Google’s launch of Google+ has been met mostly with excitement. Users that have been fortunate enough to receive an invite and use it have mostly enjoyed it. Others have migrated entirely away from Facebook to Google+ for good. So far, it has been an overall success. Something that their CEO, Larry Page, is banking on.
Still, some people are wondering just where, exactly, Google+ fits into the realm of social media. Is it a supposed to supplement Facebook? Is it supposed to replace Facebook?
But at this point you’re probably still wondering, how does Twitter, the other social media juggernaut fit into all of this?
Well, while Facebook and Google+ are currently duking it out in the main arena, Twitter is quietly remaining the go-to solution for micro blogging, witty jokes or quirky status updates. Simply put, while Facebook and Google are attempting to dethrone one another as the primary source for everyone’s social networking needs, Twitter has been quietly plugging along in the background. And that’s something that has definitely worked out well for them. It’s also something that Google could certainly stand to learn and benefit from.
1. Simplicity is Good
Recently, I spoke about how Apple has found immense success by making products that are both well designed and simple. Ease of use is extremely important. Afterall, first impressions are made very, very quickly. The last thing that Google can afford is to alienate potential users with a confusing, hard to navigate user interface. As Twitter has shown, simplicity is what attracts users and ultimately gives people an incentive to use an application. And Twitter, for the most part, is easy to navigate, utilize and understand.
Fortunately, Google definitely took a note or three from Facebook in designing their user interface. They look extremely similar, so transitioning from one to the other shouldn’t involve too much of a learning curve for most people. But beyond that, Google+ also limits the extent with which users can customize their page layout. Users can include whoever they want into their circles and customize their news feed, but beyond that they have very limited control over the look of their page. If MySpace has proven anything, it’s that giving users too much control over their personal page can often be a bad thing.
2. Fitting Into a Niche Is Okay
What Twitter has proven, time and time again, is that being another social network that serves an entirely different function is perfectly okay. In fact, being different (and simple) can probably be attributed as the primary reason for Twitter’s success. With that said, Google+ is in an excellent position to supplement Facebook or even find its own entirely different niche. Currently, tech savvy individuals are using all three services: Google+ for specific groups of possibly tech savvy friends, Facebook for their other friends and Twitter for news and other interesting tidbits of information. Unfortunately, Google’s objective with their social network doesn’t appear to simply be to complement Facebook. They want to overtake it as the world’s largest social network.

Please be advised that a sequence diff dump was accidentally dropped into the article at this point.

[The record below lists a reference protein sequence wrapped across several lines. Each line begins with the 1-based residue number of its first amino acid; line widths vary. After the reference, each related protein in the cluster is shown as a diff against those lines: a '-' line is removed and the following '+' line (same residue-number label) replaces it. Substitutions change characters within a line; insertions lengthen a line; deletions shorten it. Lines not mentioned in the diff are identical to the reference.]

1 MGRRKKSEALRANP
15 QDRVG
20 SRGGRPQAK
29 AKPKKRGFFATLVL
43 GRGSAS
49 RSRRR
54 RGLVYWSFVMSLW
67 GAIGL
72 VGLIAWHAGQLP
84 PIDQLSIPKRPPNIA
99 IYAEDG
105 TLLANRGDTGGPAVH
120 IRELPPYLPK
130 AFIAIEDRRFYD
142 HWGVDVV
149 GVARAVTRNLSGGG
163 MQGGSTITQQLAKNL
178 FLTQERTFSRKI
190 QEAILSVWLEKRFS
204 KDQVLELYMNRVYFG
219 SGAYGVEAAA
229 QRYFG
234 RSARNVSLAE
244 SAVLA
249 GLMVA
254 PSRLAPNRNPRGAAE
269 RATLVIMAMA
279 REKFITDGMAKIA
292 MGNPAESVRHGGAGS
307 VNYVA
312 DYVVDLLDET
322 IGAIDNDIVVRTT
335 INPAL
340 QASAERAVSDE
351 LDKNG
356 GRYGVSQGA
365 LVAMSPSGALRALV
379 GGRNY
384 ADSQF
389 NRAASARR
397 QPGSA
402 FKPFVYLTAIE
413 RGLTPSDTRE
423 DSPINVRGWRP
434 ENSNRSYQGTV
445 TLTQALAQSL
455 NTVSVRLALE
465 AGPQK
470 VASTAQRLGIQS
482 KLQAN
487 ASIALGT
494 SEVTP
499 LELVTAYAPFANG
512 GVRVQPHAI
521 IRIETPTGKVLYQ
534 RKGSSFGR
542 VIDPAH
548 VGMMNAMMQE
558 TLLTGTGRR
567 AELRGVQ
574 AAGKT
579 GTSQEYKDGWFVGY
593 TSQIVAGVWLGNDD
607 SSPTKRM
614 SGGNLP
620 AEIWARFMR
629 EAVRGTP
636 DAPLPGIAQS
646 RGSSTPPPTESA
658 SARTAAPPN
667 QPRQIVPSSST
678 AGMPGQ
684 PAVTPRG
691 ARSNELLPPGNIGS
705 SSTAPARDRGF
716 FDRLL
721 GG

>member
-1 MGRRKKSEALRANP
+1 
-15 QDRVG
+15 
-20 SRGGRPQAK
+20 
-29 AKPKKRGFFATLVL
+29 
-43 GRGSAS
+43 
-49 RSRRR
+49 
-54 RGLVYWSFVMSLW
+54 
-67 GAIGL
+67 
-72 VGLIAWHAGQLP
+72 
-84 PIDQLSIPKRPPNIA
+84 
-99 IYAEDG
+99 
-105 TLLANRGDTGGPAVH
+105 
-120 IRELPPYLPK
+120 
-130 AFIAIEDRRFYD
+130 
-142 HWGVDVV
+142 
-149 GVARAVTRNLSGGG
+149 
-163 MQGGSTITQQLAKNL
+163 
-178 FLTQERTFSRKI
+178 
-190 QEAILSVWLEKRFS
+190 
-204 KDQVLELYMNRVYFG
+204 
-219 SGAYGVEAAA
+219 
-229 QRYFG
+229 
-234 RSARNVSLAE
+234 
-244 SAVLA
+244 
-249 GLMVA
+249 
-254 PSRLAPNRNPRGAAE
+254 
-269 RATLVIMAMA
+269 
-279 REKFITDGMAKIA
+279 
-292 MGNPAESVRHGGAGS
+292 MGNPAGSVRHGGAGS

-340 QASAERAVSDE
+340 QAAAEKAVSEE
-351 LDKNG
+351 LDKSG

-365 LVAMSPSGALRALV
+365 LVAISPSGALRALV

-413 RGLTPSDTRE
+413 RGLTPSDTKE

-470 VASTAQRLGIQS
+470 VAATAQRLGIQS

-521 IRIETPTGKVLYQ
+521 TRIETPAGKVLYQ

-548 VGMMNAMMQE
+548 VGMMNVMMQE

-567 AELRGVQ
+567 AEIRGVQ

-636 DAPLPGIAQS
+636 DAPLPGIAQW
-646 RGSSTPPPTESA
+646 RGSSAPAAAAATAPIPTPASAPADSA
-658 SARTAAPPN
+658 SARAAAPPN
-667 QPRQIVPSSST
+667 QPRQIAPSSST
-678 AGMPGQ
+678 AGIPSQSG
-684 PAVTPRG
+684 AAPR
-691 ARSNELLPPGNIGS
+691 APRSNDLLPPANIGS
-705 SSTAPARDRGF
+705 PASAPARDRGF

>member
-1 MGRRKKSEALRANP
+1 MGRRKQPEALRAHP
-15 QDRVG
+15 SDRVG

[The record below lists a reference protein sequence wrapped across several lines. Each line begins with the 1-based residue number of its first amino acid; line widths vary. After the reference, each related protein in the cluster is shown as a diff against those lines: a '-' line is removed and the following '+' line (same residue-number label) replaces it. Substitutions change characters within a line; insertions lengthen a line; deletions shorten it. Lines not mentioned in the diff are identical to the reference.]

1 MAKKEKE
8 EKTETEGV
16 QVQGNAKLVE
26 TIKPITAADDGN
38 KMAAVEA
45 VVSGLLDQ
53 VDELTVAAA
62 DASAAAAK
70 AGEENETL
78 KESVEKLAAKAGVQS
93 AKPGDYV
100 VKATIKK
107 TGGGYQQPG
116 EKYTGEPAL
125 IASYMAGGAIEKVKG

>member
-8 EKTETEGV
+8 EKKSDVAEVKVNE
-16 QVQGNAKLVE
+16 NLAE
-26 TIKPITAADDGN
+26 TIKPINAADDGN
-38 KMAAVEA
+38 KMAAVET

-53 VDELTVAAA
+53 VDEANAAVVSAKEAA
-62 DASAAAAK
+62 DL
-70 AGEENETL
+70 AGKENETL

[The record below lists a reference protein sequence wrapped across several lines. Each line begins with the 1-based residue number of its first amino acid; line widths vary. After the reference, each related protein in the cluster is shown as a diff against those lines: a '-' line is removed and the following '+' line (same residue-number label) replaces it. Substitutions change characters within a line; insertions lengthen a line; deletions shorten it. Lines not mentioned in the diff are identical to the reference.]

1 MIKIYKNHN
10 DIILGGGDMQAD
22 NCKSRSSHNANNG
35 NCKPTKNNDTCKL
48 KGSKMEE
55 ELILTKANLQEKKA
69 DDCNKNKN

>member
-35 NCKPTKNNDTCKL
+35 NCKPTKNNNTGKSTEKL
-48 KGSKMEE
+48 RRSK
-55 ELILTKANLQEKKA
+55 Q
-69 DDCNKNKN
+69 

Still, that’s an extremely lofty goal and something that most likely won’t occur anytime soon. That’s why it’s important for Google+ to stay humble and embrace what it is currently: A great way for people to share and communicate with particular friends in groups. That’s an aspect that Facebook has tried to implement before, but failed. Ultimately, that subtle difference is what makes Google+ such an alluring thing, and even if people continue to use their Facebook account along with Google+, that’s something that Google should be okay with.
3. Don’t Alienate Users With Invasive Ads
Upon the release of their ‘quick bar’ for their iOS app, Twitter quickly realized that simply slapping ads — in this case, promoted trends — onto their website and applications and calling it a day would not be a viable solution for monetization. Users were extremely upset, and some even labeled it the ‘Dick Bar’ after Twitter COO Dick Costolo. But just as soon as they placed it into the iOS app, they just as quickly removed it, responding to all of the negative feedback in the best way possible.
Google should realize that now, they have to be in this for the long run. Fortunately, they are a huge company with more than enough money to continually plug away at Google+ without the necessity to monetize right away. That’s important. But it’s also important that when they do go about monetizing, much like how Twitter settled on promoted tweets, they do it in an unobtrusive manner. The last thing a potentially huge social network wants to do is alienate and potentially turn away users with repulsive, annoying advertising.
But to their credit, Google is an intelligent company. True, they have had their fair share of failed products, as have most hugely successful companies. But now isn’t the time to for them to make brash decisions. They are in a unique position in that most people that actually use Google+ seem to love it and have a reason to continue using it. Now, Google just has to remain humble and continue to innovate. They don’t have to mimic Facebook. Everyone already has a Facebook. In Google’s case, being just slightly different might ultimately be their saving grace.
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